The Magazine

When Lincoln Returned to Richmond

Dispatches from an unlikely culture war.

Dec 29, 2003, Vol. 9, No. 16 • By ANDREW FERGUSON
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Tricks Up Their Sleeves

Abraham Lincoln, with his son Tad in tow, walked around Richmond, Virginia, one day 138 years ago, and if you try to retrace their steps today you won't see much that they saw, which shouldn't be a surprise, of course. The street grid is the same, though, and if you're in the right mood and know what to look for, the lineaments of the earlier city begin to surface, like the outline of a scuttled old scow rising through the shallows of a pond. Among the tangle of freeway interchanges and office buildings you'll come across an overgrown park or a line of red-brick townhouses, an unlikely old belltower or a few churches scattered from block to block, dating to the decades before the Civil War and still giving off vibrations from long ago.

Richmond rests on a group of hills above a bend in the James River. Along the riverbank at the east end of town, where Lincoln began his tour that day, is a long rank of tobacco warehouses, abandoned now, and from behind them the land rises steeply through the commercial district for perhaps half a mile. The Capitol, built from a design by Thomas Jefferson in the eighteenth century, sits on the crest of the hill, and back of it, seven blocks away, is a Georgian mansion that served as the White House of the Confederacy, official residence of President Jefferson Davis. Walk due west from there, past the parking lots, through the plaza surrounding the new glass-and-concrete convention center, and then head south, and before too long you're back at the riverbank, at the ruins of the Tredegar Iron Works, where the cannon and shot were forged that sustained the South through four years of rebellion.

No one knows for sure whether Lincoln and Tad visited Tredegar, or whether they passed by the Works during a carriage ride they took later the same day, but they're there now--so a romantic would say--in the form of a bronze statue. The statue was installed last spring, at the headquarters of the National Park Service's Richmond Civil War battlefield park, which is housed in Tredegar's surviving buildings. In the months leading to its unveiling, the statue created a controversy that reached far beyond Richmond, beyond the United States even, to become an object of international interest--improbably enough, during that season when the world's attention was diverted by another war looming in Iraq. One Richmond official, traveling through Barbados last winter, happened to pick up a newspaper on an excursion plane. "Lincoln Comes to Confederate Capital," read the headline on the back page.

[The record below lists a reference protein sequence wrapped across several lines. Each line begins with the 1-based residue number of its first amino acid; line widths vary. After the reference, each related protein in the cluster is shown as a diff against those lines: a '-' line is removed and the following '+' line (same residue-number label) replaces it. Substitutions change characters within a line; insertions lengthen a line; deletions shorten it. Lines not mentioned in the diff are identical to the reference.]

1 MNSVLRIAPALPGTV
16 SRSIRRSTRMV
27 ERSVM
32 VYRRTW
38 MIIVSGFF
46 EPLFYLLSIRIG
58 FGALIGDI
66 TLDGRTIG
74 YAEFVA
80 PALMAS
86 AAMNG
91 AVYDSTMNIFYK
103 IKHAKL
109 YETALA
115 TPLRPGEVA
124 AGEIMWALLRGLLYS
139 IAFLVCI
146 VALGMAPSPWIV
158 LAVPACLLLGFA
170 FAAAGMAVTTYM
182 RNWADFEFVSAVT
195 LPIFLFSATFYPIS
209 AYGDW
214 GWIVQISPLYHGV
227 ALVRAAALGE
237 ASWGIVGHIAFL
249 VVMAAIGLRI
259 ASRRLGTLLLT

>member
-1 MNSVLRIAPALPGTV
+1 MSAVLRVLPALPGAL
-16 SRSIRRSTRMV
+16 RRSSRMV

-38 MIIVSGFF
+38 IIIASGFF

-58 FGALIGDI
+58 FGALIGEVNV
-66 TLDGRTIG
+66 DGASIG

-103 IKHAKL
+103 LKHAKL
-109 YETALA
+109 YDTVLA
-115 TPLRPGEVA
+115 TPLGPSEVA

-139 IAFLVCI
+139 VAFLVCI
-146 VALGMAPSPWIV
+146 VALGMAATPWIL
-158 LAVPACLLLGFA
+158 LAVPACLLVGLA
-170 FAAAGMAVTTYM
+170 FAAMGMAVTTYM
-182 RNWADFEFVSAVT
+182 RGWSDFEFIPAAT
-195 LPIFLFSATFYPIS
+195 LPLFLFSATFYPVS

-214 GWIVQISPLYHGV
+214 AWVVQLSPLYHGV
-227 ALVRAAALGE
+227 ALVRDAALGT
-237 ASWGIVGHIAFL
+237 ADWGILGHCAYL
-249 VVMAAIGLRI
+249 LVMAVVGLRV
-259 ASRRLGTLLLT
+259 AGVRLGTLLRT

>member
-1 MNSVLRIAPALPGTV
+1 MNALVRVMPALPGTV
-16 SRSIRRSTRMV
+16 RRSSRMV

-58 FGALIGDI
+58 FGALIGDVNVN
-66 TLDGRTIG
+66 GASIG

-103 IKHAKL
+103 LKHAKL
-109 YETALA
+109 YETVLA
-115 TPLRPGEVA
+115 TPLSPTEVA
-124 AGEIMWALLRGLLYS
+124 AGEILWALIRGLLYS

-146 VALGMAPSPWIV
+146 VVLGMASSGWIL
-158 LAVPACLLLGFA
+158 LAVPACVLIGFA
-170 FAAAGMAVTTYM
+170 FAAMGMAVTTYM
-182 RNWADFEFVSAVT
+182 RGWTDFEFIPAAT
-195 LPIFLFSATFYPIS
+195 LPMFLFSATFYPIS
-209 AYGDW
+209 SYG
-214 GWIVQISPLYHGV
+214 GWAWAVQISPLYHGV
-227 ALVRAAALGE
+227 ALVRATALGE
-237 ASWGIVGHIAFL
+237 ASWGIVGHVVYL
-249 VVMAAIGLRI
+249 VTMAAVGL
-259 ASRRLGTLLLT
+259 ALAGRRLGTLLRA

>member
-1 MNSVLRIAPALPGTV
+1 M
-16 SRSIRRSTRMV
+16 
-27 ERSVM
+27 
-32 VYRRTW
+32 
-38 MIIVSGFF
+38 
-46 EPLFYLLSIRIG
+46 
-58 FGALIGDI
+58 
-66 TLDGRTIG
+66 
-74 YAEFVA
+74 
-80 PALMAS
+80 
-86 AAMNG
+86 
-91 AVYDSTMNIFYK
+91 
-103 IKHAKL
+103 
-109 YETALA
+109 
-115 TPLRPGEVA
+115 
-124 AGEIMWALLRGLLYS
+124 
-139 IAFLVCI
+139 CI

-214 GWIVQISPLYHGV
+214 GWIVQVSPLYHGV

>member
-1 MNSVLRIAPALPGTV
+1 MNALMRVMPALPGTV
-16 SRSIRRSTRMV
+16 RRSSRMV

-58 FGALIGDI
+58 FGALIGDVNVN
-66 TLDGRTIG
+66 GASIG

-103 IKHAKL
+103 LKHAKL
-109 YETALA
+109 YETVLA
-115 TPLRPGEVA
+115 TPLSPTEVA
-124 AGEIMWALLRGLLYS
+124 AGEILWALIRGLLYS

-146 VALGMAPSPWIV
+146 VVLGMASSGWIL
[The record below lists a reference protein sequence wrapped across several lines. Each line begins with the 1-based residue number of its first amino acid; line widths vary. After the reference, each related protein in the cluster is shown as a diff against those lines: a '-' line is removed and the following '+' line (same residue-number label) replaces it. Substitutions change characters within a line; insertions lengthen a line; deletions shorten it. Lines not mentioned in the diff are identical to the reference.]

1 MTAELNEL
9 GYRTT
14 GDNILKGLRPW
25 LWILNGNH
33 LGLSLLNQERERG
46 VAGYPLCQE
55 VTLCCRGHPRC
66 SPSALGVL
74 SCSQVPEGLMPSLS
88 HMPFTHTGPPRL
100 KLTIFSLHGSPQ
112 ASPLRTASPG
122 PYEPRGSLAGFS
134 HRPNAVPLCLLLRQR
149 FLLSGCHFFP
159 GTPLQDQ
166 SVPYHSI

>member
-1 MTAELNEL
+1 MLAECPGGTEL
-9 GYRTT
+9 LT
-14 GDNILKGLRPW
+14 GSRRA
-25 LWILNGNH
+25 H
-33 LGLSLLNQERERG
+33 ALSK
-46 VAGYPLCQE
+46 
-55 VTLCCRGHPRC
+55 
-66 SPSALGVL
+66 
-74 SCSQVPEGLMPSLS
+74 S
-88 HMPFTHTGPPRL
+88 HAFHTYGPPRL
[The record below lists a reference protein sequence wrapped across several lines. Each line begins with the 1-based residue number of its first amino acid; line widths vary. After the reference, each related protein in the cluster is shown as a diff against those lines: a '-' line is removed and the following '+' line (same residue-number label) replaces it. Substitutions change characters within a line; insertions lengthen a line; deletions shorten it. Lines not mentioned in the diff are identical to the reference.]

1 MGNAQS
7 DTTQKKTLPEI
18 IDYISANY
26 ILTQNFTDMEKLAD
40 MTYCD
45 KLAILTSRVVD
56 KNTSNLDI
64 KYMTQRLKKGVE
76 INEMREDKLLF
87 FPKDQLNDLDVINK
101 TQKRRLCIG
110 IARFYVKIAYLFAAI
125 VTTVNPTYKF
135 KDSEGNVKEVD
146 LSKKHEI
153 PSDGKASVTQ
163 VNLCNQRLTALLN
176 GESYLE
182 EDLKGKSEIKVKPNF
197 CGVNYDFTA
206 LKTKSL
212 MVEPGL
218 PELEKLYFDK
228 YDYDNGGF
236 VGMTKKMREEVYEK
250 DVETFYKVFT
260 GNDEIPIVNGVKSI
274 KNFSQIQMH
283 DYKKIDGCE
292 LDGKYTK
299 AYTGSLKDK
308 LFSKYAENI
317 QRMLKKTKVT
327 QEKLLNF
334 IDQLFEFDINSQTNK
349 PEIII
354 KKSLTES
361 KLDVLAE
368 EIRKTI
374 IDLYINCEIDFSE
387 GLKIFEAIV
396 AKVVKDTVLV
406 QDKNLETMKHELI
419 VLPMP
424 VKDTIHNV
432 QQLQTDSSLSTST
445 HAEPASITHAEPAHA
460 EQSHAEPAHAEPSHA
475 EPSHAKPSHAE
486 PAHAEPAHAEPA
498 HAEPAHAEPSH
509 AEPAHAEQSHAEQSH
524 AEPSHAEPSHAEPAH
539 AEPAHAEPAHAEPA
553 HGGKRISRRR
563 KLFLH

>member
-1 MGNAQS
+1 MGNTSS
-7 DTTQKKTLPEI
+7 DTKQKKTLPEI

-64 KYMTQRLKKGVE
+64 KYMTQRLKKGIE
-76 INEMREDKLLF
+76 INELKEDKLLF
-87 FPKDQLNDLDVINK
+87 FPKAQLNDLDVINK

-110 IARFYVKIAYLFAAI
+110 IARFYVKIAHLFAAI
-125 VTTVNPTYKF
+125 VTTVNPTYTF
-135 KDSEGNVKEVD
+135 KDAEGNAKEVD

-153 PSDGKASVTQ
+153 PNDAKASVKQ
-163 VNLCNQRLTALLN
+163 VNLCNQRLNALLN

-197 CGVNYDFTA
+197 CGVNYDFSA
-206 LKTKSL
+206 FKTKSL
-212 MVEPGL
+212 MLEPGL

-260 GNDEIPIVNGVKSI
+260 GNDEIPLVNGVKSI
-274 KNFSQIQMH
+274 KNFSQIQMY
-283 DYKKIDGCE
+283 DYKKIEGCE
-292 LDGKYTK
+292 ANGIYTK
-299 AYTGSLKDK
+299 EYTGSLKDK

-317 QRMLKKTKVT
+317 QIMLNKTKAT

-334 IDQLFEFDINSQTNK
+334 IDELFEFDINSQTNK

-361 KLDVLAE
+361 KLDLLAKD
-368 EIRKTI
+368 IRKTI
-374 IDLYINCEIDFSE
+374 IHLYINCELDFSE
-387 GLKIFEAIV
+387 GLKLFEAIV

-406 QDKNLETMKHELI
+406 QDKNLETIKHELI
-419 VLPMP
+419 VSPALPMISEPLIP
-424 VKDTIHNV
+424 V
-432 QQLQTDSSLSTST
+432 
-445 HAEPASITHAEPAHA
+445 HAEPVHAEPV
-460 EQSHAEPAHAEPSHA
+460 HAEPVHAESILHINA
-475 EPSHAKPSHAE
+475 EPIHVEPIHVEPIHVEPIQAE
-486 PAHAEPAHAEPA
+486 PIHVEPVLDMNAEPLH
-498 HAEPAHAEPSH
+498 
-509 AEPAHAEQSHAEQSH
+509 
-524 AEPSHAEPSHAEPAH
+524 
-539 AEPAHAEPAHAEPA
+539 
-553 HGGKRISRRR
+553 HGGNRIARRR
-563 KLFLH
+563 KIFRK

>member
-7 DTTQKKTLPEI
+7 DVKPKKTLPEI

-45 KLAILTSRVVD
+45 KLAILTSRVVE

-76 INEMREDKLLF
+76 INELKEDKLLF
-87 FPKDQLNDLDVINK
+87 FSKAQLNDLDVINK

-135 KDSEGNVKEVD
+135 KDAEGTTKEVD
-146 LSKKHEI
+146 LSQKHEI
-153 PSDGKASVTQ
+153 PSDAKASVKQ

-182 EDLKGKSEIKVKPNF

What made the controversy newsworthy was that there should be a controversy at all. To many people, including members of the Richmond establishment--the businessmen, journalists, politicians, rich people, and other well-wired doers of public good, who unanimously supported the statue as both a tourist attraction and a statement of civic resolve--it came as a surprise that anyone should find a tribute to the sixteenth president objectionable. Who could object to Lincoln? As a national symbol he is unavoidable; the piece of real estate he occupies in the American imagination is immeasurably vast. He seems too big even to have an opinion about. It would be like objecting to the moon.

But many people do object, it turns out, and they are almost always well-spoken and well-read and, in percentage terms, not very often crazier than the general population that tends to accept Lincoln's greatness as a fact of life. When I first visited Richmond last March, three months after plans for the statue had been announced and one month before its unveiling, I went to see Bragdon Bowling, who had been stoking the controversy like a steam engine. He gathered petitions, promoted websites, pestered politicians with mail and phone calls and encouraged others to do the same. He enlisted Thomas DiLorenzo, author of a new anti-Lincoln book called "The Real Lincoln," to help him organize a scholarly conference, with the title "Lincoln Reconsidered," to lay out his case as soberly and comprehensively as possible.

This was his duty, he felt. Bowling is division commander of the Army of Northern Virginia, Sons of Confederate Veterans, and at those moments when he decides that the heritage of the South is being abused, as it was with the placement of a Lincoln statue in the former capital of the Confederacy, he becomes an agitator ex officio. "It's a responsibility you have," he said. "You've got to try to stop it."